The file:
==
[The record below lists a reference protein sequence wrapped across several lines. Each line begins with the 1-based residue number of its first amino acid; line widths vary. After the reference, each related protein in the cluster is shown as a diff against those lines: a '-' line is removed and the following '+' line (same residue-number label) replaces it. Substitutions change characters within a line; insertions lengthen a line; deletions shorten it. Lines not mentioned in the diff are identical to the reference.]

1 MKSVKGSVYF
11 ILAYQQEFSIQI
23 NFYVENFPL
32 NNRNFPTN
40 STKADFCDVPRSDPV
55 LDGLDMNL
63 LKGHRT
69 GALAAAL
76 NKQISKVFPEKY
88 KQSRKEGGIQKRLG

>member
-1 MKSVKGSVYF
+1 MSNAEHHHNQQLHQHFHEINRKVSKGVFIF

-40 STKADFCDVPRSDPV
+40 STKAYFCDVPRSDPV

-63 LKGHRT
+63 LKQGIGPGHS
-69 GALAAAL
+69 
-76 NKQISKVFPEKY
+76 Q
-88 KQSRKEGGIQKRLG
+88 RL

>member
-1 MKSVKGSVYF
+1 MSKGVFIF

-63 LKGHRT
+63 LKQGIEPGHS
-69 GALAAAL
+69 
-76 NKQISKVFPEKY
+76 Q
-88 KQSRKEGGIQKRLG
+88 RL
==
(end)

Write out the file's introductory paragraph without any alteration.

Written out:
[The record below lists a reference protein sequence wrapped across several lines. Each line begins with the 1-based residue number of its first amino acid; line widths vary. After the reference, each related protein in the cluster is shown as a diff against those lines: a '-' line is removed and the following '+' line (same residue-number label) replaces it. Substitutions change characters within a line; insertions lengthen a line; deletions shorten it. Lines not mentioned in the diff are identical to the reference.]